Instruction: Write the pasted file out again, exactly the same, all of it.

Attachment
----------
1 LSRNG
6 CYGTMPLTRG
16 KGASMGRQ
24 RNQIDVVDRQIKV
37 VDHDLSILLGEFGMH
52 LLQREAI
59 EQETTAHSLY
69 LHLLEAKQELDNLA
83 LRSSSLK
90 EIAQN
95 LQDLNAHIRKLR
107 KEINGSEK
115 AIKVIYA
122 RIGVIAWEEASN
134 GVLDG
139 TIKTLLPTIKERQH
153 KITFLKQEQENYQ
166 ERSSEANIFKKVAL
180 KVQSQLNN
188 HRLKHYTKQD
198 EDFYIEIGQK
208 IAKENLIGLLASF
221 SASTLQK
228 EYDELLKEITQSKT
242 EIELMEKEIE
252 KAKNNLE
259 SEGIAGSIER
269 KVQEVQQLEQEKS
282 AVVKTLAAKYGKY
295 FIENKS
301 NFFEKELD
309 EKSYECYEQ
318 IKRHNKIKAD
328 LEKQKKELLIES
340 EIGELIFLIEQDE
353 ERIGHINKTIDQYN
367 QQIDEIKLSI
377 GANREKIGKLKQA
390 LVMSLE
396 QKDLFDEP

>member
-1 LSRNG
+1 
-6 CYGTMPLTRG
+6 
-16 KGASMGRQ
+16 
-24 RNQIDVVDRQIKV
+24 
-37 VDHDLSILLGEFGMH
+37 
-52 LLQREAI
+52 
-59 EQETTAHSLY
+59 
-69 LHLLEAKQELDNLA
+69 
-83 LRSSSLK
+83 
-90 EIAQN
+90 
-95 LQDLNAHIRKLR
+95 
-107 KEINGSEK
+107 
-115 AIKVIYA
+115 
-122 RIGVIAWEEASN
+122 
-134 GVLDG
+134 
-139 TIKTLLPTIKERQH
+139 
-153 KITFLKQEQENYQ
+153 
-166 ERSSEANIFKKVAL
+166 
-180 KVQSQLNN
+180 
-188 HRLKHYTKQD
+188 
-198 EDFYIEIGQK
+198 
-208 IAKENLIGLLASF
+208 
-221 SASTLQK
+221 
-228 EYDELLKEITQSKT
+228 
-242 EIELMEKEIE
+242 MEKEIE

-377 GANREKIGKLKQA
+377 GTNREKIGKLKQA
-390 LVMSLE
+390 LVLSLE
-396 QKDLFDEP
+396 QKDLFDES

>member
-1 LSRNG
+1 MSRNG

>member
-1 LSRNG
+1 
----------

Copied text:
1 LSRNG
6 CYGTMPLTRG
16 KGASMGRQ
24 RNQIDVVDRQIKV
37 VDHDLSILLGEFGMH
52 LLQREAI
59 EQETTAHSLY
69 LHLLEAKQELDNLA
83 LRSSSLK
90 EIAQN
95 LQDLNAHIRKLR
107 KEINGSEK
115 AIKVIYA
122 RIGVIAWEEASN
134 GVLDG
139 TIKTLLPTIKERQH
153 KITFLKQEQENYQ
166 ERSSEANIFKKVAL
180 KVQSQLNN
188 HRLKHYTKQD
198 EDFYIEIGQK
208 IAKENLIGLLASF
221 SASTLQK
228 EYDELLKEITQSKT
242 EIELMEKEIE
252 KAKNNLE
259 SEGIAGSIER
269 KVQEVQQLEQEKS
282 AVVKTLAAKYGKY
295 FIENKS
301 NFFEKELD
309 EKSYECYEQ
318 IKRHNKIKAD
328 LEKQKKELLIES
340 EIGELIFLIEQDE
353 ERIGHINKTIDQYN
367 QQIDEIKLSI
377 GANREKIGKLKQA
390 LVMSLE
396 QKDLFDEP

>member
-1 LSRNG
+1 
-6 CYGTMPLTRG
+6 
-16 KGASMGRQ
+16 
-24 RNQIDVVDRQIKV
+24 
-37 VDHDLSILLGEFGMH
+37 
-52 LLQREAI
+52 
-59 EQETTAHSLY
+59 
-69 LHLLEAKQELDNLA
+69 
-83 LRSSSLK
+83 
-90 EIAQN
+90 
-95 LQDLNAHIRKLR
+95 
-107 KEINGSEK
+107 
-115 AIKVIYA
+115 
-122 RIGVIAWEEASN
+122 
-134 GVLDG
+134 
-139 TIKTLLPTIKERQH
+139 
-153 KITFLKQEQENYQ
+153 
-166 ERSSEANIFKKVAL
+166 
-180 KVQSQLNN
+180 
-188 HRLKHYTKQD
+188 
-198 EDFYIEIGQK
+198 
-208 IAKENLIGLLASF
+208 
-221 SASTLQK
+221 
-228 EYDELLKEITQSKT
+228 
-242 EIELMEKEIE
+242 MEKEIE

-377 GANREKIGKLKQA
+377 GTNREKIGKLKQA
-390 LVMSLE
+390 LVLSLE
-396 QKDLFDEP
+396 QKDLFDES

>member
-1 LSRNG
+1 MSRNG

>member
-1 LSRNG
+1 